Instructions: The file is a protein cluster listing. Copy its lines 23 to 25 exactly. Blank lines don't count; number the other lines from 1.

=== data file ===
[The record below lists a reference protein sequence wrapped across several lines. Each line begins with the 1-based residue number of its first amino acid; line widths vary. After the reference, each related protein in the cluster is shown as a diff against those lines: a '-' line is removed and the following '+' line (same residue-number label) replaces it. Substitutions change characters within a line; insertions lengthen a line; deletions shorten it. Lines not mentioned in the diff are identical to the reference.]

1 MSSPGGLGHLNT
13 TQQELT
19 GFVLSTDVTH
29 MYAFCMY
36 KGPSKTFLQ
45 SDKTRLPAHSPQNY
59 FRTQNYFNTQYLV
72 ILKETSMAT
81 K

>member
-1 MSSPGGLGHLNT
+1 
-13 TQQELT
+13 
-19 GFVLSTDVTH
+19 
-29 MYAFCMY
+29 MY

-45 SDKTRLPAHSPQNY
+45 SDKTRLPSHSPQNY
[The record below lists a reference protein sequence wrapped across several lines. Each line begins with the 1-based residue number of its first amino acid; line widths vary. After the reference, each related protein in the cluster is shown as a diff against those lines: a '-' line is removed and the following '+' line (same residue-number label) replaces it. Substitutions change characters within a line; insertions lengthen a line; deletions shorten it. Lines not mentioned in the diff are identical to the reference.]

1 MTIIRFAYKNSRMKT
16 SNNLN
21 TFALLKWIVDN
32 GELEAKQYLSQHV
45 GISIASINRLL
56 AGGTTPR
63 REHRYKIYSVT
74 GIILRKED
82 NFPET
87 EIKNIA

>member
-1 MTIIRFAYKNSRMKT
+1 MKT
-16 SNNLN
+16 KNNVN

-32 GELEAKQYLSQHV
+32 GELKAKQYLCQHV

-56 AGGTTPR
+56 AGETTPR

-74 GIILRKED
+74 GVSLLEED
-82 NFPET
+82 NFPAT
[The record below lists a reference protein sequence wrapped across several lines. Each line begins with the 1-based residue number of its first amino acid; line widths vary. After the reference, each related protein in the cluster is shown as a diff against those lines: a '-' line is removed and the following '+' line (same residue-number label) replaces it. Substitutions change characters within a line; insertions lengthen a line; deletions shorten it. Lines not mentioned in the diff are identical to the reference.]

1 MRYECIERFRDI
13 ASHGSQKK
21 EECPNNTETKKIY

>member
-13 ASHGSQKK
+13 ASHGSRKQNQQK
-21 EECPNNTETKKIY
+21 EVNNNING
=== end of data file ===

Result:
1 MTIIRFAYKNSRMKT
16 SNNLN
21 TFALLKWIVDN